Arthur, King of the Britons
* this is the first post of the Pagan Blog Project 2014 series. To find out more about the Pagan Blog Project, go to paganblogproject.com *
King Arthur, of the Knights of the Round Table, is a mythological character that may, or may not, be based on a real person. As with any myth, there are different renditions of Arthur. In general, Arthur is seen as a great King who fought against the evil of the land and brought a time of enlightenment to the Land. He often begins life believing that he is a commoner, but is really of royal blood. In many of the stories, Arthur was found and trained by a wizard, or druid, named Merlin. Other stories say that Merlin was his advisor in later life. Some people believe that he never really died, but passed from this world to another to return when he is needed.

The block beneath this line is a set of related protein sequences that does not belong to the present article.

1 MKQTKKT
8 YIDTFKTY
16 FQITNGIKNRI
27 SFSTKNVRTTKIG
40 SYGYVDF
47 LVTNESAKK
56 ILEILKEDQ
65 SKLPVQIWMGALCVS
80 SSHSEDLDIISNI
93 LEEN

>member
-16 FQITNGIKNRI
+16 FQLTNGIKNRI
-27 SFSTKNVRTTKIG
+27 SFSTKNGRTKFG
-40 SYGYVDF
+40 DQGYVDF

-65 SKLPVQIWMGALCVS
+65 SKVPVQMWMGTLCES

The story of Arthur has been re-created in modern literature and film with a book series called “Avalon High” by Meg Calbot and a movie loosely based on the book, as well as a TV series, “Merlin” that follows the potential young wizard as he develops a relationship with Arthur. There are a significant number of credits to the character of King Arthur in IMDb.
In most modern re-tellings, Arthur is a Christian, but it’s possible that this is due to the bias of the re-tellers and the environment that they are working in. In spite of this, Arthur is often revered, and even worshiped, by pagans today.
I am just beginning on my journey into Welsh magical systems, and many of the leads that I have been following seem to lead to Arthur and the mythical land of Avalon with which he is associated.
I look forward to the journey, and understanding both the mythical Arthur and the Kindred that is Arthur.